Ambulatory polysomnography for the assessment of sleep bruxism

Department of Prosthodontics and Material Sciences, University of Muenster, Muenster, Germany.
Journal of Oral Rehabilitation (Impact Factor: 1.68). 09/2008; 35(8):572-6. DOI: 10.1111/j.1365-2842.2008.01902.x
Source: PubMed


Ambulatory polysomnography (PSG) is introduced as a new method for assessing sleep bruxism. Nocturnal recordings of masseter electromyography (EMG), electro-encephalography, electro-oculography, electrocardiography, thoracic effort and body position allow for the detection of typical nocturnal masseter activity as well as the determination of sleep stages. Twelve patients with a clinical diagnosis of bruxism were assessed with the ambulatory PSG, all of them fulfilled diagnostic PSG criteria according to Kato et al. (Dent Clin North Am. 2001; 45: 657-684). Per hour of sleep patients showed 34.2 (+/-10.6) EMG bursts and 5.6 (+/-1.3) sleep bruxism episodes. Because of the ability to determine sleep stages and the application in the home environment the ambulatory PSG represents a cost-saving alternative to sleep laboratory investigations that might be especially useful in field studies and clinical application.

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Available from: Stephan Doering, Aug 31, 2015
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    • "Sleep bruxism was diagnosed according to (Kato et al., 2001), who presented diagnostic criteria for ambulatory electromyography ⁄ electrocardiography (EMG ⁄ ECG) recordings and for polysomnography in a sleep laboratory, respectively. We combined the criteria of these two approaches for use in ambulatory polysomnography, as reported previously (Doering et al., 2008). Patients with SB had more than four bruxism episodes or more than 25 EMG bursts per hour of sleep. "
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    ABSTRACT: Sleep bruxism is assumed to be triggered by a dysfunctional subcortical and cortical network. This study investigates sensorimotor cortical activation in patients with sleep bruxism during clenching and chewing. Nine polysomnographically diagnosed patients and nine healthy control subjects underwent magnetoencephalography (MEG). During clenching and chewing, patients with bruxism revealed significantly larger event-related desynchronization in the somatomotor area (Brodmann area 4) than healthy subjects. Group differences in the muscle activity were ruled out by electromyography (EMG) assessments during MEG. This result might be regarded as a consequence of increased sensorimotor cortical representation of the tongue and chewing musculature due to an enhanced parafunctional muscle activity in bruxers potentially triggered by occlusal factors. Alternatively, a secondary activation of cortical structures during sleep bruxism in the context of an activated network of subcortical and cortical structures might lead to increased cortical representation of the chewing musculature via use dependent plasticity.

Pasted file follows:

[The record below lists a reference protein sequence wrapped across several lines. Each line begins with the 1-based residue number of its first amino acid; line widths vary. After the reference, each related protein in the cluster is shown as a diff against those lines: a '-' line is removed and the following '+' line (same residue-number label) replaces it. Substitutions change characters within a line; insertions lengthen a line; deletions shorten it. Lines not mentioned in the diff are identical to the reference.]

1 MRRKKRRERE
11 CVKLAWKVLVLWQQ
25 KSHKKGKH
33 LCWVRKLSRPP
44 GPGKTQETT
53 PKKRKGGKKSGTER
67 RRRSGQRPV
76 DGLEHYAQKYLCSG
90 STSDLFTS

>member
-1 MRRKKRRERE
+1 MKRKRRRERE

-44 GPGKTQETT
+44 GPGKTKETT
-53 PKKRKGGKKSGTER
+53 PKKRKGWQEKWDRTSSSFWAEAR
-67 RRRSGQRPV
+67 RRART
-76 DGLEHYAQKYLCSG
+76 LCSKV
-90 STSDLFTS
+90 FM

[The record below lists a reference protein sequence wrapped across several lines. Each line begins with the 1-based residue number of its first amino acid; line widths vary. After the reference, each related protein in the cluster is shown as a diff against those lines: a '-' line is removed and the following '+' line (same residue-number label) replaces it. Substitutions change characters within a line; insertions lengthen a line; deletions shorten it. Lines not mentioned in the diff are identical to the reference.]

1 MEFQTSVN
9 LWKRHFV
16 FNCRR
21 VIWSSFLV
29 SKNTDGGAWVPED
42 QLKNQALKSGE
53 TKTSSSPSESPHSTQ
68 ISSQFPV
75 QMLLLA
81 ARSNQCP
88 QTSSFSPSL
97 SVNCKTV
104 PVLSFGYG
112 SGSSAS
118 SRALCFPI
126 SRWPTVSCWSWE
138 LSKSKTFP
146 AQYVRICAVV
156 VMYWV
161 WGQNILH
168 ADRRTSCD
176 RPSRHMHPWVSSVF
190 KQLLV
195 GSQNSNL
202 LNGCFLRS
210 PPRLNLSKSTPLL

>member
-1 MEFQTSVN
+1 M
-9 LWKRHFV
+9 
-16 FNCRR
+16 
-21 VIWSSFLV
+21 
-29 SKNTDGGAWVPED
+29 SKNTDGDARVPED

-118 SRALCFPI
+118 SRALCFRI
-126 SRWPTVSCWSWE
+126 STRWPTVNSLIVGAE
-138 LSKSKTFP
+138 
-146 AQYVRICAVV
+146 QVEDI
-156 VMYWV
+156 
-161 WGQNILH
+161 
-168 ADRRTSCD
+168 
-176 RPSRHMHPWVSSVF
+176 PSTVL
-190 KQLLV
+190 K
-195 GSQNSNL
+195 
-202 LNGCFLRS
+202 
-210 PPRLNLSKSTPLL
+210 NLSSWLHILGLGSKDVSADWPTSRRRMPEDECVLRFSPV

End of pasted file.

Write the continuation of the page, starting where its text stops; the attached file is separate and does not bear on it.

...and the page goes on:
Journal of Sleep Research 03/2012; 21(5):507-514. DOI:10.1111/j.1365-2869.2012.01005.x · 3.35 Impact Factor
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    ABSTRACT: Several issues remain to be clarified in the future research and management of SB. It is important to differentiate SB from other normal sleep orofacial activities and concomitant sleep disorders. Other orofacial activities may obscure the diagnosis of SB and may give an ambiguous clinical picture when evaluating treatment efficacy. Laboratory recordings provide a more specific diagnosis. Most of the clinical signs (e.g., tooth wear, masseter hypertrophy) are not exclusive to SB but could be concomitant with other habits or activities during wakefulness. No pathologic features in the central nervous system, such as a dysfunction of the dopaminergic system, have been observed in SB patients. Recent neurophysiologic studies have suggested that SB is a powerful microarousal event associated with central and autonomic nervous system activity during sleep. The additive contribution of psychosocial stress cannot be overlooked. There have been no recent major breakthroughs in SB management. Cognitive and behavioral managements, which include stress management, lifestyle changes, or improved coping mechanisms, may be beneficial. Oral splint appliances are useful to protect teeth from damage. A few medications (e.g., benzodiazepines, muscle relaxants) may be helpful for a short-term period, particularly when there is secondary pain, but controlled studies are needed to assess their efficacy, safety, and patient acceptance and tolerance.
    Dental Clinics of North America 11/2001; 45(4):657-84.

  • Klinische Neurophysiologie 01/2008; 39(04):256-261. DOI:10.1055/s-0028-1104568 · 0.12 Impact Factor
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